25 Feb 2004
The Port of Tauranga today announced a group net profit of $14.7 million for the six months to 31 December 2003 -- despite experiencing more difficult trading conditions -- and that it was lifting its interim dividend from 6c to 7c a share.
Directors said the result was a solid performance given the business conditions faced by the Port's export customers and the latest profit compared with the $14.5 million earned in the previous first half. Revenue in this half was $72.0 million against $71.4 million previously.
Chairman, Mr Fraser McKenzie, said that the current half year had started well and the company would benefit from the new business it was continuing to secure and the extension of shipping services using the Port.
"Management is continuing to focus on securing further customers and lifting the value the Port provides to existing customers, while continuing to refine the efficiency of the business at all levels," he said.
"Economic conditions and the New Zealand dollar exchange rate will influence the result for the full year, with ongoing challenges within the forestry sector."
"But the Board is confident that the group will again have a strong result."
He said the dividend increase is in line with the company's policy of continually seeking to improve the level of payout to shareholders and the fully-imputed dividend would be paid on 19 March 2004.
Mr McKenzie said the latest half was a difficult trading period for the Port and many of its customers, particularly those in the commodity exporting area, with forestry exports through the Port down by 18%, or 570,600 tonnes.
The reduction of log exports nationally had the inevitable flow-on effects on the profitability of The Owens Cargo Company and Northport, but these were significantly lessened by increased efficiencies within Owens.
He said that total import and export trade through the Port in the half year was 2% higher at 6,218,740 tonnes, despite the fall in forestry-related exports.
On the export side, dairy-related exports, frozen meat, kiwifruit and general cargo all recorded good gains, with kiwifruit shipments ahead by 12.3% to 292,885 tonnes.
The Port also benefited from the strong flow of imports into New Zealand, with tonnages up strongly in oil products, fertilisers and in the general cargo category, which rose from 498,000 tonnes to 720,108 tonnes, an increase of 44.6%. The agreement with Genesis Power saw coal shipments of 295,137 tonnes arriving during the half and indications were that coal shipments would continue at a high level.
Container traffic also continued to increase, rising 9.3% in the half to 185,456 TEUs (20ft equivalent units). Factors driving this increase included the higher volumes coming through METROPORT in Auckland, which is New Zealand's largest inland port, and the introduction of Mediterranean Shipping Company's service to Europe, which commenced on February 5, last year.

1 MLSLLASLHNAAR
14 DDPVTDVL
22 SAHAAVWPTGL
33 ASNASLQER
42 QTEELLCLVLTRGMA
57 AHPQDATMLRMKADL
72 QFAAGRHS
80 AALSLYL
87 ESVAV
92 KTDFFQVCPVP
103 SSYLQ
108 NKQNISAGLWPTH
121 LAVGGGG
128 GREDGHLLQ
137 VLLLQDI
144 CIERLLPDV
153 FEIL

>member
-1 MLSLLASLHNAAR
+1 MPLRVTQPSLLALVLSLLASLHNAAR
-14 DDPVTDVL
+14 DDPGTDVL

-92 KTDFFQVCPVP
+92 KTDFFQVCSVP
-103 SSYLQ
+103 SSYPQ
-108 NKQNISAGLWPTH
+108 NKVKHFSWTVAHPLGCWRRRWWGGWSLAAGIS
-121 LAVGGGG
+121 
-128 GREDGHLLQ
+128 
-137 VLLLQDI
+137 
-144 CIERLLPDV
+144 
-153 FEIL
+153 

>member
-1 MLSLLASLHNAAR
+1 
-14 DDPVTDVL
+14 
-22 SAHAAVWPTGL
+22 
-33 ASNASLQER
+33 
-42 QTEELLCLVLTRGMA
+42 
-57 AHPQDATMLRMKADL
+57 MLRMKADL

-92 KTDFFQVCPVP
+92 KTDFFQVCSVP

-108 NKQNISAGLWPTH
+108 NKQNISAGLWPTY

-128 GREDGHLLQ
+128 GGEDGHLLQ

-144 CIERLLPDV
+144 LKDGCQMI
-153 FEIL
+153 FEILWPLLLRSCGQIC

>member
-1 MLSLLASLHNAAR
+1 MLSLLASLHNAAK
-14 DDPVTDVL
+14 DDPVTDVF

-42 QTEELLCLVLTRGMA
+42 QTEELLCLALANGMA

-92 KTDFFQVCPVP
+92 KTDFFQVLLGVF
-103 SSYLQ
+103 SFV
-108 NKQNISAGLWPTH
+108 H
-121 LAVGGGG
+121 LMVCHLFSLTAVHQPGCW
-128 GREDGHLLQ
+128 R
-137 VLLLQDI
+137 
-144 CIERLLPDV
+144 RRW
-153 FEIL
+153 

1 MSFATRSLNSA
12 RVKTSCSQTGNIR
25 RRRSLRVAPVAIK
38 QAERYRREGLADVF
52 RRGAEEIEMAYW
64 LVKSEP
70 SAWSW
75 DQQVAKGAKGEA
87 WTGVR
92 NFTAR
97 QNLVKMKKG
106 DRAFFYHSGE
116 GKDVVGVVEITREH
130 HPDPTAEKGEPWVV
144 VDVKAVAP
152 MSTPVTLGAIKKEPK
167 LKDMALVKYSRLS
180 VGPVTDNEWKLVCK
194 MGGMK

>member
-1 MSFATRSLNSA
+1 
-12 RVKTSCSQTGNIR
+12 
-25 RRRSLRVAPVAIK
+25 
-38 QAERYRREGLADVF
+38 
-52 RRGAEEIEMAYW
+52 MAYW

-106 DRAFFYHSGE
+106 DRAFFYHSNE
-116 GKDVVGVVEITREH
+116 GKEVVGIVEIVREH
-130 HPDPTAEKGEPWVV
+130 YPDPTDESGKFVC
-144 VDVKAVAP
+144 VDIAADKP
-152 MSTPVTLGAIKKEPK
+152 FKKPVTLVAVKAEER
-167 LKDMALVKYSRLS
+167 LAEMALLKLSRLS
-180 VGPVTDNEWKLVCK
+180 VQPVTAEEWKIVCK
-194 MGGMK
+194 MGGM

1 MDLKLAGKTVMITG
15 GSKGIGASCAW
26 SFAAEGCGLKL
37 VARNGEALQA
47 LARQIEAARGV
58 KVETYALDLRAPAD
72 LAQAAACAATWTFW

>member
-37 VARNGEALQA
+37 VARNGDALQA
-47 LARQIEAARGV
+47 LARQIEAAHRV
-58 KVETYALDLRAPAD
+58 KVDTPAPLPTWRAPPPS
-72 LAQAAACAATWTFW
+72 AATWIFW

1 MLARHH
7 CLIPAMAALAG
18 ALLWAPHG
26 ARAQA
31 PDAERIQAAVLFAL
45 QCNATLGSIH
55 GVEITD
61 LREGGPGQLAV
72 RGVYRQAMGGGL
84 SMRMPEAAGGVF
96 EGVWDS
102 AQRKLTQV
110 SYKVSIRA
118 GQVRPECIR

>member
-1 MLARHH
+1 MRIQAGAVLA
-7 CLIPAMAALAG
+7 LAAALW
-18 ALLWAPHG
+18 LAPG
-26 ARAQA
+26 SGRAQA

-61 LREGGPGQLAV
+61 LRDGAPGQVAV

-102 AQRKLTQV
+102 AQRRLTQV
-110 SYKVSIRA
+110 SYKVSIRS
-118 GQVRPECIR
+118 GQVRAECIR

During the half The Owens Cargo Company experienced an 11% fall in the volume of logs at the Port of Tauranga and a 23% decline in log volumes across its national operations.
Its profit for the period declined, but not to the same extent as the fall in volume, because of the efficiency gains and lower cost operating systems put into place over the past two years.
Mr McKenzie said that the future of the forestry sector remained difficult to predict, but The Owens Cargo Company had streamlined it operations and was well placed to play its role in the shipment of the increasing volume of wood maturing in New Zealand's forests.
The fall off in forestry exports impacted on the operations of Northport during the year and that company (50% owned by Port of Tauranga) had indicated that its earnings for the full year to 30 June 2004 were expected to be less than previously indicated.
Mr McKenzie said "the five year throughput agreement with Carter Holt Harvey continues to provide the security of cash flow which the Directors had originally sought, and the decision to defer recognition of the revenue until the throughput occurs is considered prudent."
The effect on Port of Tauranga's projected after tax profit for the year to June 2004 would be approximately $578,000 less than budgeted.
During the half year the Port committed to a number of investments designed to improve the efficiency of container operations at Sulphur Point. An agreement was signed for the purchase of a fourth container crane and for the upgrading of the existing three cranes. The new Liebherr post-panamax crane would be operational by December, together with the three existing Liebherr cranes.
A further investment in Sulphur Point's efficiency had been the ordering of two new diesel/electric Kalmar straddle carriers, which were due to arrive in April.
Mr McKenzie said that the next Annual Meeting of shareholders would be his last as Chairman as he had elected to retire and would not be standing for re-election to the Board. Further details would be announced regarding the Board elections closer to the Annual Meeting in October.
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